You want to close your thumb over the back of the other person's hand and give that slight squeeze with your fingertips. Now, it's not a hard squeeze that bone crushing handshakes that makes people cry or brings them to their knees. We're not trying to hurt people in the business environment. Make sure it's firm but not overly firm. And if you don't have that little slight squeeze and you don't close your thumb over the back of the other person's hand, what you've ended up doing is giving that lamp did fish kind of a handshake that nobody likes. One other thing to think about before you get to the event, are your exit lines.
Think about what you're going to say when you find yourself stuck in conversation with someone. Not necessarily someone that you don't want to talk to, but someone that you just need to move away from. Think about What you're going to do to exit the conversation so that you can successfully work the room and talk to as many people as possible. Now, let's talk about the event itself. The first thing to think about there is your arrival time. Arrive early, five to 10 minutes ahead of time, so that you're able to get into the room, you're able to see who's there.
You are able to position yourself so that you can greet other people coming in. You don't want to arrive at The event is well underway because then you're going to have a difficult time trying to get into conversation with other people who have been there for a while. Step inside the room several feet slightly at an angle so that you're not in the doorway and so that you can see who's already there. And you can check the setup of the room. You might consider using the buddy system. And when I talk about the buddy system, I'm suggesting that you go with a friend but I'm not suggesting that you stick with your friend for the entire event.
Otherwise, you might as well have gone out to lunch or dinner with your friend. But go with a friend work out a system with that friend so that you can introduce each other to people that possibly you don't know or your buddy doesn't know. You can also work out a system with your buddy if you get stuck with someone have sick notes, arrange that say I'm here with the town board help come rescue me. And then when you need a break from talking with strangers or talking with people that you're not so comfortable with, go find your buddy, relax for a few minutes, have a little conversation and then get back to your networking. Now let's talk about starting those conversations and finding those approachable people who are the approachable people at these events. approachable, people fall into two categories.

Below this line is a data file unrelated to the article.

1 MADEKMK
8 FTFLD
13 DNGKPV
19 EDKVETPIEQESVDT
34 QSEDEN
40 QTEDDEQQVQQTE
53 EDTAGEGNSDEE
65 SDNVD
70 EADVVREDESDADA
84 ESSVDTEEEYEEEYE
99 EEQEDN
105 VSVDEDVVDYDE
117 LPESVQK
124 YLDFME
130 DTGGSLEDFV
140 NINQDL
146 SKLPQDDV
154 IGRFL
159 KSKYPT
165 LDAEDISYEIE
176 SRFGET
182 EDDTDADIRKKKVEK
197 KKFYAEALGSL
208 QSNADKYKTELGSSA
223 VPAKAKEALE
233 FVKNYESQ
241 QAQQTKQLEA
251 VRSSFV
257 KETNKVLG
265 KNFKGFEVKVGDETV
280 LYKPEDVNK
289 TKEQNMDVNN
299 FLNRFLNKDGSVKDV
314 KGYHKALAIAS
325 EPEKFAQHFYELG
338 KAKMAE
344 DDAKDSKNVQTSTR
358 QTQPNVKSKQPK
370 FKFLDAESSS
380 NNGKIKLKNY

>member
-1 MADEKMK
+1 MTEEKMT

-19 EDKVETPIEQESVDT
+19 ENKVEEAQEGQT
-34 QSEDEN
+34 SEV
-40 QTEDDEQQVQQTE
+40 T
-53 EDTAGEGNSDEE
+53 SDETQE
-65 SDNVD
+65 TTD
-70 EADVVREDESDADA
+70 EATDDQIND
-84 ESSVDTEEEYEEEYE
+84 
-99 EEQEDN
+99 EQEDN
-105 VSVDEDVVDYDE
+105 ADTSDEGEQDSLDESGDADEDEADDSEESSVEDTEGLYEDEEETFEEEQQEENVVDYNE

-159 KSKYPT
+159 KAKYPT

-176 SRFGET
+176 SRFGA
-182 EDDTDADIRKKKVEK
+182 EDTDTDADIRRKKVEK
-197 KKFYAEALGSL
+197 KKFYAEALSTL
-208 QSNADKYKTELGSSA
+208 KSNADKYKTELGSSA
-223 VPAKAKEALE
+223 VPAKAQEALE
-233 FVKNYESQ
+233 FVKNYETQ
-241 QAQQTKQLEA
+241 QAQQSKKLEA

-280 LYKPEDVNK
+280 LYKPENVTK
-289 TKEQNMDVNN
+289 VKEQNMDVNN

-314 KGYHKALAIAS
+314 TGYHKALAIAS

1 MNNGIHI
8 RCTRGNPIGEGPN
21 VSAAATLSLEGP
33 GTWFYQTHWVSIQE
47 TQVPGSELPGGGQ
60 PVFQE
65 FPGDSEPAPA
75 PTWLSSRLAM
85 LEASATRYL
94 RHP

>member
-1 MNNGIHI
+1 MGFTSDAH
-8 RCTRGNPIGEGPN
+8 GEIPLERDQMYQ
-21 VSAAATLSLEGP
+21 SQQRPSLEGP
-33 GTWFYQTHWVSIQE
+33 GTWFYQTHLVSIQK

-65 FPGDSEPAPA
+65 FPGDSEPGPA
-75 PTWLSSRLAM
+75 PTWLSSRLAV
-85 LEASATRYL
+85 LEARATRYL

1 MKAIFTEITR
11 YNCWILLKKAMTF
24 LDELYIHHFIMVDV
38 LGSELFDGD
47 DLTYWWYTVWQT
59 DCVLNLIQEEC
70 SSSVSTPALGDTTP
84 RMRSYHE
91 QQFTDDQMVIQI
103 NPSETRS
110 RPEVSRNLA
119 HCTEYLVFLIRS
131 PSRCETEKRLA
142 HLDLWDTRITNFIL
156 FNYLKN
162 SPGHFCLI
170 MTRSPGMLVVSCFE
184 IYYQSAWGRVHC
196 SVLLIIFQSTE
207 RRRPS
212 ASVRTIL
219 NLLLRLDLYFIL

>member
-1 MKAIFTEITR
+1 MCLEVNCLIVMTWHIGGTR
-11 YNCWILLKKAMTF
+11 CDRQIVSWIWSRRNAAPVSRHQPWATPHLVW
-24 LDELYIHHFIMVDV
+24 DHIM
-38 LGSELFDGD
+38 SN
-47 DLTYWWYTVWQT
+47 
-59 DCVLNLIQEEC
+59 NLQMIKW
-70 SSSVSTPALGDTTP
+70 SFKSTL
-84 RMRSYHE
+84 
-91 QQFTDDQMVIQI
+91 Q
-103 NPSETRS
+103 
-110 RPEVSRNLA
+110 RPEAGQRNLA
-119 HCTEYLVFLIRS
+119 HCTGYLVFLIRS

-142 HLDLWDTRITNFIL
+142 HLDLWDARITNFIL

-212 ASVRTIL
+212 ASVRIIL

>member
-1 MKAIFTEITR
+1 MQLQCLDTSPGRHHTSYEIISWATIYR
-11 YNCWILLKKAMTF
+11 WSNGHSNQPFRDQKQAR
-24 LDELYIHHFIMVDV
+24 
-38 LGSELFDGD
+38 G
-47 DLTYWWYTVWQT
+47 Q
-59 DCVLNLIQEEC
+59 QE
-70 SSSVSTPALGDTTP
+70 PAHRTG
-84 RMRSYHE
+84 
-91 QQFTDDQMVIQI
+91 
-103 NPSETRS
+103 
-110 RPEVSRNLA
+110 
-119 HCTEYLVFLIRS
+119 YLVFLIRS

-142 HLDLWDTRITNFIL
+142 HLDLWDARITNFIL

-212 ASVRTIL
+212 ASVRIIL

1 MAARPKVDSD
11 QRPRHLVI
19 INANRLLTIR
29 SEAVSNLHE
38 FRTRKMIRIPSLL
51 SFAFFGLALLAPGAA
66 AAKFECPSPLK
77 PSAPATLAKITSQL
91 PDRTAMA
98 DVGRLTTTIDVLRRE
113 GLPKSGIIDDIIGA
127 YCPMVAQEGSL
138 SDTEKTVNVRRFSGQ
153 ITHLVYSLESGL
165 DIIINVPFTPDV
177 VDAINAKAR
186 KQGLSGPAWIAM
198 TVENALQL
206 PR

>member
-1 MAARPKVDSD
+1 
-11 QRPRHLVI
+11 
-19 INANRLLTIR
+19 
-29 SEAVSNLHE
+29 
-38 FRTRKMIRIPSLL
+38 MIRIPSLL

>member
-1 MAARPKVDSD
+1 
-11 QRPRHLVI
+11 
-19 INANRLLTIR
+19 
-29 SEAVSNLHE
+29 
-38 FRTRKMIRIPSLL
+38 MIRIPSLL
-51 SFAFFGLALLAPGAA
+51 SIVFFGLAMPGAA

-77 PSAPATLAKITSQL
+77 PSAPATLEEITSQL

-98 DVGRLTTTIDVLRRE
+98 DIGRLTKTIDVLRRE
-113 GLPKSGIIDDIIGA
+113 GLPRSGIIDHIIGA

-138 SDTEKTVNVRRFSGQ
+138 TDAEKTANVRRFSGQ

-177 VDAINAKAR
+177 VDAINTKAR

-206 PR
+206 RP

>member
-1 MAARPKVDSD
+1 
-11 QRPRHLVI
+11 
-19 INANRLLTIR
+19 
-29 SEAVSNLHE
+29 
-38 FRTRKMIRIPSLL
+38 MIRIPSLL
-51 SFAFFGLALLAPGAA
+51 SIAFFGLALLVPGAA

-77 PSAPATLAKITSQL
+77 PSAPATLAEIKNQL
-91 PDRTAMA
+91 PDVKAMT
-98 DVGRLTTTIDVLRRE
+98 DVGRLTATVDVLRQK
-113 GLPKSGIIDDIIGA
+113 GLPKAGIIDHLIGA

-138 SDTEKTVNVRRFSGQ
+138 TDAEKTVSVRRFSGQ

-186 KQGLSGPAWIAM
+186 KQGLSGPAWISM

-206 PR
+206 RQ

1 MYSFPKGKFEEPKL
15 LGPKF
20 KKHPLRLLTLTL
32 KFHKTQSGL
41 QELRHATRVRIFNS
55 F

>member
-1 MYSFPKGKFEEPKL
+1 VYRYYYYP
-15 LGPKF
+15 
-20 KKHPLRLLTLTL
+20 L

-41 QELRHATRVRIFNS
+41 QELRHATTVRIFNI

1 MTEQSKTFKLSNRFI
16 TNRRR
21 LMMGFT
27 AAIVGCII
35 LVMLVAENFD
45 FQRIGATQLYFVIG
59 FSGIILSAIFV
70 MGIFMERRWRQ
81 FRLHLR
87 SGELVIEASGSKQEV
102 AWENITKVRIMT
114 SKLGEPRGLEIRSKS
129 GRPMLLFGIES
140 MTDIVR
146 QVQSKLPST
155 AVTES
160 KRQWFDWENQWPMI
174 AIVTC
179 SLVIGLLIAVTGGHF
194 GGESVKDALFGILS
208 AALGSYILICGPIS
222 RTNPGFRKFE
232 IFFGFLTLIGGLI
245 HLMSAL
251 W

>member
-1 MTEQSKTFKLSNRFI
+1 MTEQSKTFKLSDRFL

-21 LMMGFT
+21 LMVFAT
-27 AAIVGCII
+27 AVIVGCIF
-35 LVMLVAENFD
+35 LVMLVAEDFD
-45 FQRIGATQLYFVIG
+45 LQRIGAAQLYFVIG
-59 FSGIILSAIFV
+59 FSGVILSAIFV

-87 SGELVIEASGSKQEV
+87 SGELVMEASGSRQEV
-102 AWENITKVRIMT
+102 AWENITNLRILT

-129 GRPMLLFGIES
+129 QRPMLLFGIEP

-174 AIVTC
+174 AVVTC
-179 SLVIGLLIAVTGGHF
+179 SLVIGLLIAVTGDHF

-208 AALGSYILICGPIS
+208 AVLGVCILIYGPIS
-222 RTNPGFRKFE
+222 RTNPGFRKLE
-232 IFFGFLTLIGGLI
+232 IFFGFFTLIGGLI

They are those people who are standing alone, and they are the people who are standing in groups of three or more. You never want to approach two people standing having a conversation because in that case, you're liable to interrupt those two people. So find your approachable people. And then think about how you're going to start that conversation and get the other person to talk. In order to get a conversation started. You want to use open ended questions you want to use those questions that start with why?
Start with how or statements that say, tell me about Try to avoid the closed ended questions that say when or where, or what? Because when you do that the person is likely to give you just a one word answer. And you're going to have to go back again and find another question that you can ask. So use open ended questions, avoid the closed ended ones. Now that you've got the conversation going, you want to keep the conversation going. So you need to exhibit good listening skills to encourage the other person to talk.
Good listening skills are things like making eye contact, smiling at the person, nodding your head, maybe leaning in just a bit towards the other person. The other thing that you might do is repeat what the person has said to you so that other person knows you're interested and knows that you're listening. Now, while I'm suggesting that you get the other person to do most of them Talking because you want to learn about this person, and you want to learn why this person is a good connection for you, and develop that relationship. You want the person to like you and people really will like you if you get them to talk about themselves. But be sure as you're asking those questions, trying to keep the conversation going, that you don't sound like the interrogator. You don't want to fire one question after the other at this person.
Make some comments. When the other person has finished speaking, make a comment. And then ask your next question. Keep in mind, the approachable people, those people who are standing alone, there just may be a reason why that person is standing alone and no one else is talking to him. So be prepared. Have your exit strategy ready so that you don't get stuck with a town pour.
Have that strategy ready. That's the strategy for exiting a conversation. Whether you're talking to someone whom you're enjoying, or whether you're talking to someone that you would rather move away from figure out ahead of time, how you're going to excuse yourself, From a conversation. Now the first thing to keep in mind is that you don't want to exit the conversation just as the other person has stopped speaking, when the other person stops speaking, you make a comment. And then you move on. Now plan those comments ahead of time plan to say something to people like, well, it's really been very nice talking with you today.